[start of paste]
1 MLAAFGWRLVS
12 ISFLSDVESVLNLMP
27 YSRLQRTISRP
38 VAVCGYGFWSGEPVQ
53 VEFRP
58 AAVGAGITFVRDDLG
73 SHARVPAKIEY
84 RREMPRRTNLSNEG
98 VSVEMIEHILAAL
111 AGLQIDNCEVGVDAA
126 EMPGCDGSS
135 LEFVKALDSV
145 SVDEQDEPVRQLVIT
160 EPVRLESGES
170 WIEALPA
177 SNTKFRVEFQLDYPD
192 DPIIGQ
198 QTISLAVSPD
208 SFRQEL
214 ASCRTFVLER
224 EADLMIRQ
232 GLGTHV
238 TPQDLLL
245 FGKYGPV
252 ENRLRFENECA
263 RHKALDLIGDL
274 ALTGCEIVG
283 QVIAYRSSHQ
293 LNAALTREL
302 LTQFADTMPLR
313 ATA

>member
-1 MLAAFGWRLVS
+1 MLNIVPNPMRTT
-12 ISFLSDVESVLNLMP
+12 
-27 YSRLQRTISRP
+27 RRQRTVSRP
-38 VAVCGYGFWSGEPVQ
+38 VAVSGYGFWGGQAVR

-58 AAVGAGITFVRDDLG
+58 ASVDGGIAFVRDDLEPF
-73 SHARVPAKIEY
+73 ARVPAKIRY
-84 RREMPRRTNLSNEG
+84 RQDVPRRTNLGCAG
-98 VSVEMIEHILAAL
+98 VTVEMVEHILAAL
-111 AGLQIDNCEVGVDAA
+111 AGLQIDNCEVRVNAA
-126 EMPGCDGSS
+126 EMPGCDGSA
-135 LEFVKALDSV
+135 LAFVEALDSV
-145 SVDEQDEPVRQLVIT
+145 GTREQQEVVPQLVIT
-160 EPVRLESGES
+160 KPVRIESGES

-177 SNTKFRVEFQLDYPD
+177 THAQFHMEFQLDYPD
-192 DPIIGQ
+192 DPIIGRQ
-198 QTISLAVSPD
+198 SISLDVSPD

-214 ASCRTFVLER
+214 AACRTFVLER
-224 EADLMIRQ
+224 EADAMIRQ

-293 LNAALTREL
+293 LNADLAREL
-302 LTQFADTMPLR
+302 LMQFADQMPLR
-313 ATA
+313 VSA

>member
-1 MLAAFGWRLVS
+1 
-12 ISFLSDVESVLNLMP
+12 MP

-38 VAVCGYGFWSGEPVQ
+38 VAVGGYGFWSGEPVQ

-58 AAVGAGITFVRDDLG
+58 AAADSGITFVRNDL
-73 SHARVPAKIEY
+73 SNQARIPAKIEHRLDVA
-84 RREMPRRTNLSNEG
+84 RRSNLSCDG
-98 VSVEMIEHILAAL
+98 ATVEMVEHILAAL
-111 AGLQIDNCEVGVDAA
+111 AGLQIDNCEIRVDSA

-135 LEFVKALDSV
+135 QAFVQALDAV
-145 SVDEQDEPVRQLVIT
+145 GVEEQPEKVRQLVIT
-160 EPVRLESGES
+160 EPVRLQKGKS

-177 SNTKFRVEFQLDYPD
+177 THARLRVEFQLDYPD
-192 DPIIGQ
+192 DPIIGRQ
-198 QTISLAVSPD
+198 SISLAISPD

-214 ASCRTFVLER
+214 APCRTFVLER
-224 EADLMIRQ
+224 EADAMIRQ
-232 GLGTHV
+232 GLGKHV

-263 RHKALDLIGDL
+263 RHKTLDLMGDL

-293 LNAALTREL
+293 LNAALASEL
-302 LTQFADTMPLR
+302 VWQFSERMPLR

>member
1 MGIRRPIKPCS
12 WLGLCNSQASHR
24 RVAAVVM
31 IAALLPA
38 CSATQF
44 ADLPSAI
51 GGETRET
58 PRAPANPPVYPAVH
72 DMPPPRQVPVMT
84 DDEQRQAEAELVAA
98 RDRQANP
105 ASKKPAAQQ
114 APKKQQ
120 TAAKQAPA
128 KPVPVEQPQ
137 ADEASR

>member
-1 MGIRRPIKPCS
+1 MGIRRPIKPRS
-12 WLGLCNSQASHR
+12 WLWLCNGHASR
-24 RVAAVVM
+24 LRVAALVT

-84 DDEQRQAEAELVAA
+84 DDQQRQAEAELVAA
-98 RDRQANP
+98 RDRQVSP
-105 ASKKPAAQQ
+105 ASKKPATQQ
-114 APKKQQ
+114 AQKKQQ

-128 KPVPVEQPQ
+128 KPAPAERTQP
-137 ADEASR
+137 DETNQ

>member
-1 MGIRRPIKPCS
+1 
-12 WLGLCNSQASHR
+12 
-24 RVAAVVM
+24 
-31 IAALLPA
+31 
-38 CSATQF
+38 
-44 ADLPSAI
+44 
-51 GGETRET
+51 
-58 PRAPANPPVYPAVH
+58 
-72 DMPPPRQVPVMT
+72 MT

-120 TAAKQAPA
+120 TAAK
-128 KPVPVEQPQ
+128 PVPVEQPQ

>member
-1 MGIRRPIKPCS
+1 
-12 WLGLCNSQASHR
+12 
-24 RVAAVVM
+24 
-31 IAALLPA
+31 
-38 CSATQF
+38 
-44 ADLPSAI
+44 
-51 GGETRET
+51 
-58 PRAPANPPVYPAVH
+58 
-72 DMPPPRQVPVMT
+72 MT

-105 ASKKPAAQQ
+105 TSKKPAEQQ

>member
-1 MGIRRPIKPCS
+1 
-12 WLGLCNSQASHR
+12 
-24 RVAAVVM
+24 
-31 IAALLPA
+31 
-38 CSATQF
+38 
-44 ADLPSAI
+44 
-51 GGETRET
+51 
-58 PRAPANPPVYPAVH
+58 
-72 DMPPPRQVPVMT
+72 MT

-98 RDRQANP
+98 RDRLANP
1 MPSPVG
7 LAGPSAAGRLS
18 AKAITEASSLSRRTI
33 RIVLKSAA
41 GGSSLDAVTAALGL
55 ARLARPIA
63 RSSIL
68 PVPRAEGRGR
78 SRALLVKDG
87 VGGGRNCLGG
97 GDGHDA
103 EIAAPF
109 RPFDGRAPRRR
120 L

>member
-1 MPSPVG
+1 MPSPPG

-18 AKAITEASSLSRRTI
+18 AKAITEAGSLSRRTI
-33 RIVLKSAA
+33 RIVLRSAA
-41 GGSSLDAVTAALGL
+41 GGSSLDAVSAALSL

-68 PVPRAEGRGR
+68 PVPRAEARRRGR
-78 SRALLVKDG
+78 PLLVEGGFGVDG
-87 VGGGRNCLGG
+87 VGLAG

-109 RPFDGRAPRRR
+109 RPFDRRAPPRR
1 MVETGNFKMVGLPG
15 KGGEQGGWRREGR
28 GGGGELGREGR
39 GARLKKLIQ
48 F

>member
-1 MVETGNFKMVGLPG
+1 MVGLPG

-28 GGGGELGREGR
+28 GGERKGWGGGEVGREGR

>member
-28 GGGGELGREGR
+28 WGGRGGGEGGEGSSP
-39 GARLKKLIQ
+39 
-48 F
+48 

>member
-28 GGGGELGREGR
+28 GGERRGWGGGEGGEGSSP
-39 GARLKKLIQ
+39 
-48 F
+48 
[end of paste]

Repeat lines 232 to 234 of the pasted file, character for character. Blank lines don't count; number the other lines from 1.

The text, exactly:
-1 MPSPVG
+1 MPSPPG

-18 AKAITEASSLSRRTI